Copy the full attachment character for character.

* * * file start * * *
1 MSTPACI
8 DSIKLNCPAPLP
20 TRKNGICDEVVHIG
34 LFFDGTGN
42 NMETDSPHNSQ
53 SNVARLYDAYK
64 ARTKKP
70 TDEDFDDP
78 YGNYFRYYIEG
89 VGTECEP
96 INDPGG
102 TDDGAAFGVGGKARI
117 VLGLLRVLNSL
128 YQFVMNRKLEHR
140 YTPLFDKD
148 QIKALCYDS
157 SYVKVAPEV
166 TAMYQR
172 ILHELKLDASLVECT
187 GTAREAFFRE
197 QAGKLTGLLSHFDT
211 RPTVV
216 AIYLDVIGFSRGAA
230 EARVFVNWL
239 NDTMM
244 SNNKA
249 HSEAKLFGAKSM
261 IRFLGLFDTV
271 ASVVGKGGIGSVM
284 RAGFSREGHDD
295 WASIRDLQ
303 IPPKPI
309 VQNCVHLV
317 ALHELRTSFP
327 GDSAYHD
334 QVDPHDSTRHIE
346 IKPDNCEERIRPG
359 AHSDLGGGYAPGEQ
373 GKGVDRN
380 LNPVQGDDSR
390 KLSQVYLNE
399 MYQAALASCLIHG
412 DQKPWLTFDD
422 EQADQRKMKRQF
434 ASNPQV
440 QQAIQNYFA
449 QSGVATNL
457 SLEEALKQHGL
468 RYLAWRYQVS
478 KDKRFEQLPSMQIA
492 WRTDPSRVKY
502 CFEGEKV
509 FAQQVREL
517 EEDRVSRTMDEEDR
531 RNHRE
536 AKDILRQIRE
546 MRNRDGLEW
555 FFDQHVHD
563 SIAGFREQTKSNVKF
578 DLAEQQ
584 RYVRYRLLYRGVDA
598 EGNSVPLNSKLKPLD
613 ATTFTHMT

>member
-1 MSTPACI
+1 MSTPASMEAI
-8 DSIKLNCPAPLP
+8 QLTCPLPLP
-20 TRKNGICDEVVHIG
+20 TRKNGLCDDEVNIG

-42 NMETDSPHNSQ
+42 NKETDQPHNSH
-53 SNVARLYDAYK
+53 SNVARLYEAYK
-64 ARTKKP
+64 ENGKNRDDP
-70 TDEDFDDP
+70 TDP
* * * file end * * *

1 MSTPACI
8 DSIKLNCPAPLP
20 TRKNGICDEVVHIG
34 LFFDGTGN
42 NMETDSPHNSQ
53 SNVARLYDAYK
64 ARTKKP
70 TDEDFDDP
78 YGNYFRYYIEG
89 VGTECEP
96 INDPGG
102 TDDGAAFGVGGKARI
117 VLGLLRVLNSL
128 YQFVMNRKLEHR
140 YTPLFDKD
148 QIKALCYDS
157 SYVKVAPEV
166 TAMYQR
172 ILHELKLDASLVECT
187 GTAREAFFRE
197 QAGKLTGLLSHFDT
211 RPTVV
216 AIYLDVIGFSRGAA
230 EARVFVNWL
239 NDTMM
244 SNNKA
249 HSEAKLFGAKSM
261 IRFLGLFDTV
271 ASVVGKGGIGSVM
284 RAGFSREGHDD
295 WASIRDLQ
303 IPPKPI
309 VQNCVHLV
317 ALHELRTSFP
327 GDSAYHD
334 QVDPHDSTRHIE
346 IKPDNCEERIRPG
359 AHSDLGGGYAPGEQ
373 GKGVDRN
380 LNPVQGDDSR
390 KLSQVYLNE
399 MYQAALASCLIHG
412 DQKPWLTFDD
422 EQADQRKMKRQF
434 ASNPQV
440 QQAIQNYFA
449 QSGVATNL
457 SLEEALKQHGL
468 RYLAWRYQVS
478 KDKRFEQLPSMQIA
492 WRTDPSRVKY
502 CFEGEKV
509 FAQQVREL
517 EEDRVSRTMDEEDR
531 RNHRE
536 AKDILRQIRE
546 MRNRDGLEW
555 FFDQHVHD
563 SIAGFREQTKSNVKF
578 DLAEQQ
584 RYVRYRLLYRGVDA
598 EGNSVPLNSKLKPLD
613 ATTFTHMT

>member
-1 MSTPACI
+1 MSTPASMEAI
-8 DSIKLNCPAPLP
+8 QLTCPLPLP
-20 TRKNGICDEVVHIG
+20 TRKNGLCDDEVNIG

-42 NMETDSPHNSQ
+42 NKETDQPHNSH
-53 SNVARLYDAYK
+53 SNVARLYEAYK
-64 ARTKKP
+64 ENGKNRDDP
-70 TDEDFDDP
+70 TDP